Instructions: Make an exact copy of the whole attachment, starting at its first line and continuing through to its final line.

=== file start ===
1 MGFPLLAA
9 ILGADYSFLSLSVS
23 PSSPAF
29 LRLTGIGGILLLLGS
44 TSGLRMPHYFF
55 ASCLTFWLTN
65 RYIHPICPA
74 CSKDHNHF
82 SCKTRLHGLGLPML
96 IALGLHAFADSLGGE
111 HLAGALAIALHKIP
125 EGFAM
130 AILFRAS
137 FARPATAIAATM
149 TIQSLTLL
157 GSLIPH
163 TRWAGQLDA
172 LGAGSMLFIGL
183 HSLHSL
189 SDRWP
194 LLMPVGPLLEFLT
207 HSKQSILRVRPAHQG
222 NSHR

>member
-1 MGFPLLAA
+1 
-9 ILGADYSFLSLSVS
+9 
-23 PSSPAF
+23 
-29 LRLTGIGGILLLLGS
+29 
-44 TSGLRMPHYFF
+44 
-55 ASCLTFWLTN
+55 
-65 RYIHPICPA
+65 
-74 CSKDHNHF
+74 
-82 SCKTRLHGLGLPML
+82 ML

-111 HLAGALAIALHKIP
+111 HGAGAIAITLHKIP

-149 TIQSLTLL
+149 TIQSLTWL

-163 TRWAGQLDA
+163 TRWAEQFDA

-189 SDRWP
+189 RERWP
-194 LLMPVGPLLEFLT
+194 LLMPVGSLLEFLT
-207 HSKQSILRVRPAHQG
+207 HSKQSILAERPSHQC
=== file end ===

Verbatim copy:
1 MGFPLLAA
9 ILGADYSFLSLSVS
23 PSSPAF
29 LRLTGIGGILLLLGS
44 TSGLRMPHYFF
55 ASCLTFWLTN
65 RYIHPICPA
74 CSKDHNHF
82 SCKTRLHGLGLPML
96 IALGLHAFADSLGGE
111 HLAGALAIALHKIP
125 EGFAM
130 AILFRAS
137 FARPATAIAATM
149 TIQSLTLL
157 GSLIPH
163 TRWAGQLDA
172 LGAGSMLFIGL
183 HSLHSL
189 SDRWP
194 LLMPVGPLLEFLT
207 HSKQSILRVRPAHQG
222 NSHR

>member
-1 MGFPLLAA
+1 
-9 ILGADYSFLSLSVS
+9 
-23 PSSPAF
+23 
-29 LRLTGIGGILLLLGS
+29 
-44 TSGLRMPHYFF
+44 
-55 ASCLTFWLTN
+55 
-65 RYIHPICPA
+65 
-74 CSKDHNHF
+74 
-82 SCKTRLHGLGLPML
+82 ML

-111 HLAGALAIALHKIP
+111 HGAGAIAITLHKIP

-149 TIQSLTLL
+149 TIQSLTWL

-163 TRWAGQLDA
+163 TRWAEQFDA

-189 SDRWP
+189 RERWP
-194 LLMPVGPLLEFLT
+194 LLMPVGSLLEFLT
-207 HSKQSILRVRPAHQG
+207 HSKQSILAERPSHQC